4. Lenin’s Testament - was written in 1922. It was Lenin’s evaluation of
many Bolsheviks, including strengths and critical remarks. In a postscript
later added, Lenin was especially critical of Stalin and recommended his
dismissal. It was never made public.

NOT make public at the Party Congress in 1924 -

Helped - Stalin most.
Why did Trotsky lose the leadership contest?
•Trotsky was a brilliant speaker and writer, as well as the party’s best
political thinker, after Lenin. He was also the man who had organised the
Bolshevik Revolution and was the hero of the Civil War as leader of the
Red Army. Finally, he was the man who negotiated peace for Russia with
the Treaty of Brest-Litovsk.
Trotsky lost for many reasons:
•He was arrogant and often offended other senior party members.
•He failed to take the opposition seriously - he made little effort to build up
any support in the ranks of the party.
•He seriously underestimated Stalin.
•Trotsky also frightened many people in the USSR with his calls for
permanent revolution.
•Trotsky fell ill late in 1923 with a malaria-like infection – just when Lenin
was dying, and Trotsky needed to be at his most active.
•He was also the victim of a trick by Stalin - Stalin cabled Trotsky to tell
him that Lenin’s funeral was to be on 26 January, when it was in fact going
to be on the 27th. Trotsky was away in the south of Russia and would not
have had time to get back for the 26th, although he could have got back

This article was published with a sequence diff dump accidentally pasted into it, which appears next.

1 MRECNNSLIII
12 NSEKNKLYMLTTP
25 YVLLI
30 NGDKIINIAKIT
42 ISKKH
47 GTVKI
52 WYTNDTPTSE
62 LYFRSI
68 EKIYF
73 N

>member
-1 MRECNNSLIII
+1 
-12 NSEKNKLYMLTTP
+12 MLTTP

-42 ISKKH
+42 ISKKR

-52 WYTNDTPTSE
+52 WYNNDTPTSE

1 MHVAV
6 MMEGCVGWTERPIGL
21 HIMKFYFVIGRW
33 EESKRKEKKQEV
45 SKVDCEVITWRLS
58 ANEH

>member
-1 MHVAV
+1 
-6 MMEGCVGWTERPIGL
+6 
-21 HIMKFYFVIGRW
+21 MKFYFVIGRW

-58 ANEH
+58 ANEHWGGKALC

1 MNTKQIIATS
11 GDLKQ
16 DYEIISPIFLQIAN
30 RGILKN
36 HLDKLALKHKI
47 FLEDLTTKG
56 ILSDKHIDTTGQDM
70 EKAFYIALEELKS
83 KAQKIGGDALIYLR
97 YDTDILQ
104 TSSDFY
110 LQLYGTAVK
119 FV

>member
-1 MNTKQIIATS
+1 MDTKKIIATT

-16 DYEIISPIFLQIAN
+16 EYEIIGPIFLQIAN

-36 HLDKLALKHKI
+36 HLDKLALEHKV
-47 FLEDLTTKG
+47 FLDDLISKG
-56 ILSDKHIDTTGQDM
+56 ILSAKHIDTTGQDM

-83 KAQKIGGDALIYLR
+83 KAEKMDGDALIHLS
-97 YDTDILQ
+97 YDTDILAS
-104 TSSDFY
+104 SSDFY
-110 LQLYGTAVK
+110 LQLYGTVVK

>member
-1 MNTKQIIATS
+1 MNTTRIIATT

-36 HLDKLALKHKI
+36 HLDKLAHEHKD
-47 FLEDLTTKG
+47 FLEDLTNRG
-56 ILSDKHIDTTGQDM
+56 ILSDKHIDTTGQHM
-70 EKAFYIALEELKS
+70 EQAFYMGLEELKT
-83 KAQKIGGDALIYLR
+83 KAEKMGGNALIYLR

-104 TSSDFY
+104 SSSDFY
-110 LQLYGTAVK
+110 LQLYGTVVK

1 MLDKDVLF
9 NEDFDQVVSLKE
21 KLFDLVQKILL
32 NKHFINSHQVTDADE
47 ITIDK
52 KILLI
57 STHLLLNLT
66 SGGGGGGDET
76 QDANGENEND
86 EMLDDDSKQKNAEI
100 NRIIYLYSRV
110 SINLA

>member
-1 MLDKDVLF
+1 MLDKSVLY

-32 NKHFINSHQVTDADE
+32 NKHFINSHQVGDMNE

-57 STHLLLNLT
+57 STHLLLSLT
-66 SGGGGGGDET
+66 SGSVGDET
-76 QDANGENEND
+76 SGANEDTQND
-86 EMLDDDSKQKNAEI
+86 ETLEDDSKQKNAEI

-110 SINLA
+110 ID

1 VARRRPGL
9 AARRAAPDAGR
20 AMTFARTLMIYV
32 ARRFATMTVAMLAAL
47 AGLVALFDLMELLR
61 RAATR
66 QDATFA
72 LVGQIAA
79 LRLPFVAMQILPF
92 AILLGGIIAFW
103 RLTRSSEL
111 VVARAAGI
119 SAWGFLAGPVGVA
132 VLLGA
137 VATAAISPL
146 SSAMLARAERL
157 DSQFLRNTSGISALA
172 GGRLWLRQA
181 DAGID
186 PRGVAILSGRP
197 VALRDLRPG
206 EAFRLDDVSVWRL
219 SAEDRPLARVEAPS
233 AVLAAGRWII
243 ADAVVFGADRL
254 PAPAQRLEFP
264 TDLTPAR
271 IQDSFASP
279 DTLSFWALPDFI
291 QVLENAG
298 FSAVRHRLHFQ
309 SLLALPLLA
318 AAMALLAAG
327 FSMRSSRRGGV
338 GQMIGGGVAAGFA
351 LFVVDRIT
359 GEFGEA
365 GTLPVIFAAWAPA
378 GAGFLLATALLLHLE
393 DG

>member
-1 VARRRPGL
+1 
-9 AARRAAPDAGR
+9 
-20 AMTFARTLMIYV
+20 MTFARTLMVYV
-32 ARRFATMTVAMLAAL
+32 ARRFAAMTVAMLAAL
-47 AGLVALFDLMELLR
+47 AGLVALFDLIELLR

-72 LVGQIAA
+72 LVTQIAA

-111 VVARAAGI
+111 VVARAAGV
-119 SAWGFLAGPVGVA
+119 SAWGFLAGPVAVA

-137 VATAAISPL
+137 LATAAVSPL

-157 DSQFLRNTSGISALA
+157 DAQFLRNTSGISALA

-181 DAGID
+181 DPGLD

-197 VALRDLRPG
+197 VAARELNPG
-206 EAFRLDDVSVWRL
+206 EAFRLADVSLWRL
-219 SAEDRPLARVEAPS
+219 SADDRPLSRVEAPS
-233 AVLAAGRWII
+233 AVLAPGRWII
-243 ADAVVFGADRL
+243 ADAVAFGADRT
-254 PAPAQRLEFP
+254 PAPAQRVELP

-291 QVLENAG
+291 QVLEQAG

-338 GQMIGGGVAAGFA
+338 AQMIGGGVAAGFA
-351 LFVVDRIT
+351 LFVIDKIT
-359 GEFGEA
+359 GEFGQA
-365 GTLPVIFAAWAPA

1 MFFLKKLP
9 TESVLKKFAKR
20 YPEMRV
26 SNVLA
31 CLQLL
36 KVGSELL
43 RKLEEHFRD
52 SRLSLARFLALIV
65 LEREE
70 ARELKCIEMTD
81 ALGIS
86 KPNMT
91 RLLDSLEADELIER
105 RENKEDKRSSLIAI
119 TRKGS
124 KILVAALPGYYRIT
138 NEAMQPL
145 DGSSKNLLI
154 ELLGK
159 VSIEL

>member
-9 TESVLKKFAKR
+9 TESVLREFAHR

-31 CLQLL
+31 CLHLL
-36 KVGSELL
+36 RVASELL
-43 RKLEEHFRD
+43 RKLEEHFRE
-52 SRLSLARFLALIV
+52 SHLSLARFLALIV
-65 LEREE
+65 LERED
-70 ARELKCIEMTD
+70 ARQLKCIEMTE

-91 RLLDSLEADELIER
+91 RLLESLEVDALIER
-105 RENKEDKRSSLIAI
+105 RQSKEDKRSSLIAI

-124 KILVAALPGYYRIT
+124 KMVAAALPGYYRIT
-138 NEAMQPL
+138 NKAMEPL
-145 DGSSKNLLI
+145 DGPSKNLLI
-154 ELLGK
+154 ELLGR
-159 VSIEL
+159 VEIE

for the 27th. As a result, Trotsky did not appear at the funeral whereas
Stalin appeared as chief mourner and Lenin’s closest friend.
How did Stalin win?
•Stalin was a clever politician and he planned his bid for power carefully.
He made great efforts to associate himself with Lenin wherever possible
- Lenin’s funeral.
•He was also extremely clever in using his power within the Communist
Party. He took on many boring but important jobs such as Commissar for
Nationalities and, of course, General Secretary. He used these positions
to put his own supporters into important posts and even to transfer
supporters of his opponents to remote postings.
•He was also absolutely ruthless in picking off his rivals one by one. For
example he took Bukharin’s side to get rid of Trotsky, and then opposed
Bukharin using exactly the same arguments as Trotsky had used before.
•Stalin’s policies also met with greater favour than Trotsky’s - ‘Socialism
in One Country’.
•Finally, Stalin appeared to be a straightforward Georgian peasant –
much more a man of the people than his intellectual rivals. To a Soviet
people weary of years of war and revolution, Stalin seemed to be the
man who understood their feelings.
FACTFILE: Stalin’s steps to power